Sunday, October 28, 2012

Rene Redzepi and Other Famous Chefs Search for the Distinctive Spirit in Poland.

I am publishing a short post tonight and I am definitely inviting you to watch a short, 15 minute movie which is linked below. It was shot during the Cook It Raw (Poland). Cook It Raw is a renowned culinary event which took place this year in the eastern Poland at the end of August 2012. Since its creation in Copenhagen, Cook it Raw has grown to become a combination of the greatest contemporary artists  in the world of gastronomy. The film which is linked below was  shown during the  Food Film Festival which, has just finished in Warszawa (it also took place in Gdańsk and Poznań – unfortunately not in Kraków).  Cook It Raw Poland was the fifth edition of Cook It Raw event in three years.”…. This year's edition took place in a remote area of eastern Poland with thirteen chefs, for example René Redzepi from Noma , important French chef Pascal Barbot, Mauro Colagreco, , Daniel Patterson, Ben Shewry, and  Iñaki Aizpitarte.

Find out more about Suwałki Region! I read today in some articles summarizing Cook It Raw Poland that it is “…an ethnic mosaic of many peoples and faiths inhabits a landscape of exceptional purity. The Region provided therefore the perfect setting within which to explore the concept of culture as a constant flow of influence..Many influential and innovative chefs from all over the World visited Suwalszczyzna Region. They met local farmers, cooks, artists, hunters etc. Together, they shared customs and trade ideas. The result has been a lasting cultural bridge, one uniting the past and future of Polish cuisine”.

If you would like to find  out more about Cook It Raw Poland, you can also read articles linked below, written in English:

Stay tuned !

Wednesday, October 10, 2012

Some Strange Culinary Habits of Ours, We the Polish People

(pierogi z serem)

One of my discoveries when I moved to France was that French never eat sweet meals, neither for lunch nor for dinner. On the contrary, some of us, the Polish people, eat such meals in the summer time, or on Fridays. I believe that this is not very appealing to foreigners. I admit that it probably is a strange culinary habit, but no stranger than to eat andouille.

I do not like those sweet meals as main courses (as I don't appreciate sweets in general), but on the other hand it is still a part of our culinary heritage, and I remember from my childhood such awkward obiads like, for example, rice (usually overcooked) with apples with cinnamon topped with heavy cream; noodles with curd cheese served with sugar, or a sweet version of little hooves (kopytka) served with breadcrumbs fried in butter and topped with sugar of course; sweet pancakes (naleśniki) with fruits, jam and quark. That was the reality of the eighties.

There are three Polish sweet dishes which I like to eat (however only as a dessert nowadays). The first one is a fruit soup (for example, raspberry or bilberry) made from seasonal summer forest fruits. The second one is sweet dumplings (pierogi). The third one, which is really more international, are pancakes. You will find below links to my older posts about savory dumplings, which, of course, I favor.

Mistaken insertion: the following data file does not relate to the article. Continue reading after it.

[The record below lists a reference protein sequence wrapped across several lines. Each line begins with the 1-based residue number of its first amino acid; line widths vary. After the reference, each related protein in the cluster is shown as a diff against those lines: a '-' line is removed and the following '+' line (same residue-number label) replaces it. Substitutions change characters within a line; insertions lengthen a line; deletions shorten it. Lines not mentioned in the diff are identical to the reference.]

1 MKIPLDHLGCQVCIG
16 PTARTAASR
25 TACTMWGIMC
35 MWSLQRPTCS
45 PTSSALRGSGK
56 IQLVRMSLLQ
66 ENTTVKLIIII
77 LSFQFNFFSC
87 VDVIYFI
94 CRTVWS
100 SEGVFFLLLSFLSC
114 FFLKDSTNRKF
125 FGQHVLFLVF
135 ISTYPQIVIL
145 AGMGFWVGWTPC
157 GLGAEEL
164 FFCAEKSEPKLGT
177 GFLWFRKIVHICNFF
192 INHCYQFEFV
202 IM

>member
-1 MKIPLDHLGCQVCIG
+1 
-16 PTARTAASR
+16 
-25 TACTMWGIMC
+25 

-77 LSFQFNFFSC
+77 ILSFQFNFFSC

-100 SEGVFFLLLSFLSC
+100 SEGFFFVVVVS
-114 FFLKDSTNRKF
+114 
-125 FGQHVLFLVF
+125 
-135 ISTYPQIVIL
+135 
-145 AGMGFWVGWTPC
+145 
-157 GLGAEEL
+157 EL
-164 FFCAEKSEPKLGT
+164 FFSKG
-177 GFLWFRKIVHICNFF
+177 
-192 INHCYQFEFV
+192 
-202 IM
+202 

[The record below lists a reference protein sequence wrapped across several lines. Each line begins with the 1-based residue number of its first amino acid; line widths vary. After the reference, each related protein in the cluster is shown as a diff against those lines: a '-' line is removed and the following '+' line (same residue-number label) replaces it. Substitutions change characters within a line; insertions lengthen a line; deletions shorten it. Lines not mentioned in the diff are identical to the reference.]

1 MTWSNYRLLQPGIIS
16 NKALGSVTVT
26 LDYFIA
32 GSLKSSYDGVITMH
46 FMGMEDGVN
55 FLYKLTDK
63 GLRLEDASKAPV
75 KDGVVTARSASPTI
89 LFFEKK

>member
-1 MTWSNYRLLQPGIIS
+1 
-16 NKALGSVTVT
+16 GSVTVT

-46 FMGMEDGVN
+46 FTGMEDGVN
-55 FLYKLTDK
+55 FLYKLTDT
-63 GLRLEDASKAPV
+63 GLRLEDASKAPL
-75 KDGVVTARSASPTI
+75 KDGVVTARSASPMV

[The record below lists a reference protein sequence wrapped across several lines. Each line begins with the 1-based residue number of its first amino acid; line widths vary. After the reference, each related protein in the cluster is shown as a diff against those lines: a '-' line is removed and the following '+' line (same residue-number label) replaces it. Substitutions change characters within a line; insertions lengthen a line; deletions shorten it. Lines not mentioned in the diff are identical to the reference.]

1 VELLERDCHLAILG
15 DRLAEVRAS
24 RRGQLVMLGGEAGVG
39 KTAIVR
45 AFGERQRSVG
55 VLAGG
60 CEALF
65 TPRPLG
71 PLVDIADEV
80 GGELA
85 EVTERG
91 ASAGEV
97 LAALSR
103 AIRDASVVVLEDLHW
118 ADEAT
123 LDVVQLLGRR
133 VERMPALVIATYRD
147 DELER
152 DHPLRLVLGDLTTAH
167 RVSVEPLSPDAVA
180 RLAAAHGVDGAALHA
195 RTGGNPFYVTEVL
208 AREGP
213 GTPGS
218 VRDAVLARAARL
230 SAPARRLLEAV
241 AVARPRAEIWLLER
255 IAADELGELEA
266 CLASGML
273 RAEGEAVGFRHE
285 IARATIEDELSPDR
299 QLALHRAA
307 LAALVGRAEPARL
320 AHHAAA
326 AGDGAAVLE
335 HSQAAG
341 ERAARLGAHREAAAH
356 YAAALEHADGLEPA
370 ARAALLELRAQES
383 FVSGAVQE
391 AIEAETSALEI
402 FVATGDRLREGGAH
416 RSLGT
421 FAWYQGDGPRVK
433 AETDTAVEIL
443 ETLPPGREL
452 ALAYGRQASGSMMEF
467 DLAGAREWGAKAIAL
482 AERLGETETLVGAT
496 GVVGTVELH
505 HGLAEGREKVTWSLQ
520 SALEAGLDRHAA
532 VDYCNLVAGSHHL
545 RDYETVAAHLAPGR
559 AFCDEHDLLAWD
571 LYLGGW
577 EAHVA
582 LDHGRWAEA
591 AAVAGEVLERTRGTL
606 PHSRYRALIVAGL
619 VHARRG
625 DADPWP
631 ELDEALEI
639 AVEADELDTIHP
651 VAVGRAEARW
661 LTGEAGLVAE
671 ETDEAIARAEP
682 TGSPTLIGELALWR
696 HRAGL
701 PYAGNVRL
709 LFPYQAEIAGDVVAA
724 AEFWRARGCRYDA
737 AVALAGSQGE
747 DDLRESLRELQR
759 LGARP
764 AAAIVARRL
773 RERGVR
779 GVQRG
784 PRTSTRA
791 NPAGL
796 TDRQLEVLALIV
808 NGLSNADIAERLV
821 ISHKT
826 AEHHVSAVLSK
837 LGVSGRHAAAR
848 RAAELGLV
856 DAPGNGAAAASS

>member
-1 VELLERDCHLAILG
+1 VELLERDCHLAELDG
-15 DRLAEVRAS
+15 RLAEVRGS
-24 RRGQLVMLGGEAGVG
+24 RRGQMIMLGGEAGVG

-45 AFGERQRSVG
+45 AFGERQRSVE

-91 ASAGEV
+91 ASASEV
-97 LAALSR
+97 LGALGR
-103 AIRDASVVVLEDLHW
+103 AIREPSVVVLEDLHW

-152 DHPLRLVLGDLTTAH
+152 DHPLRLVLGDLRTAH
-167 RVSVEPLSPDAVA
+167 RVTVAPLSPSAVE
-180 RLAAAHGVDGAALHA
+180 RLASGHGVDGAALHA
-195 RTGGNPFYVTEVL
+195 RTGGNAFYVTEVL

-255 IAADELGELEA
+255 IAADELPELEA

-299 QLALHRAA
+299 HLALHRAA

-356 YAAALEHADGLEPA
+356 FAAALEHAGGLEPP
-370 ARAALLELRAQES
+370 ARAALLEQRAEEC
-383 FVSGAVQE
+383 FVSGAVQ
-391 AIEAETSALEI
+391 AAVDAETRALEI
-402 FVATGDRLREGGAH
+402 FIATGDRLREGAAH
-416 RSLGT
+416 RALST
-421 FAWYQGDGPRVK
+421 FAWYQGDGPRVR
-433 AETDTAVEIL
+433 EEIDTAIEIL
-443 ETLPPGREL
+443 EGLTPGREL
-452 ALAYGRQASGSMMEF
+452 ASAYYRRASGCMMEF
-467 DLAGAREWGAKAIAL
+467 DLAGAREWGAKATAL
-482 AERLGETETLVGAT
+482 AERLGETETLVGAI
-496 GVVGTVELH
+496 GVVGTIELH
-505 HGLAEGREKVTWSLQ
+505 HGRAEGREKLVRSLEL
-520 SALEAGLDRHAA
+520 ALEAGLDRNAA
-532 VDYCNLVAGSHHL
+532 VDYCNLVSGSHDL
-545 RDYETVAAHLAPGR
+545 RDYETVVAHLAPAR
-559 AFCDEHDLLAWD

Sometimes I like to eat sweet dumplings. I “upgraded” a classical recipe with the addition of some classical French or English sauces as an accompaniment to this simple and peasant food. The fact is that kids do like this type of food, so sometimes I make a batch of those dumplings for my daughter. I freeze them and I just boil them whenever she wants some.

For this type of dumplings you can use typical Polish quark cheese (to find out how to make such a cheese, please check out my older post). If you are too lazy to prepare quark cheese at home you can use Italian ricotta or mascarpone, but then, adjust the amount of sugar according to your taste. In place of raisins in the filling you can add any type of dried fruits, like dates, figs, apricots, as well as chopped walnuts.

Those dumplings are easy to find in every Polish “milk bar” (as described in this post) or in every student cantina, cheaper restaurants serving traditional Polish food. Usually they are just topped with some powdered sugar, but if you make a bit of an effort and you decide to make a little sweet sauce as an accompaniment, this simple food may turn into a nice… dessert, because I do not force anybody to eat sweet meals as a main course. So, here in this post I propose to make a simple orange sauce, but you can also make a lemon curd, crème anglaise, a basic chocolate ganache or even a raspberry or a strawberry coulis.

Serves 4


220 g pierogi dough (make half the basic dough recipe page according to this or, by applying clarified butter as described in this post
440 g quark cheese
2 egg yolks
3 tablespoons powdered sugar
Seeds from 1 vanilla bean
35 g raisins
The rind of 1 organic orange, thinly sliced + orange juice
1-2 tablespoon cane sugar
100 ml heavy cream (crème fleurette)

1. Soak raisins in warm water for around 30 minutes. Strain and put aside.
2. In a metal bowl, combine egg yolks, powdered sugar and vanilla seeds.
3. Blanch the orange rind in boiling water, strain and put aside. 
4. Crumble cheese in a bowl. Add the egg yolk mixture, raisins and 1/3 of the orange rind. Combine thoroughly.
5. Prepare the sauce: in a small saucepan, mix orange juice with cane sugar. Bring to a boil and cook until sauce thickens. Slowly add the cream and 7. remove from heat.
6. Prepare and cook pierogi as described in the basic recipe.
7. Serve immediately after cooking with warm orange sauce.

You can experiment with other sauces, like, for example, lemon curd, raspberry coulis or chocolate ganache.

Bon appétit !

My other posts about pierogi:

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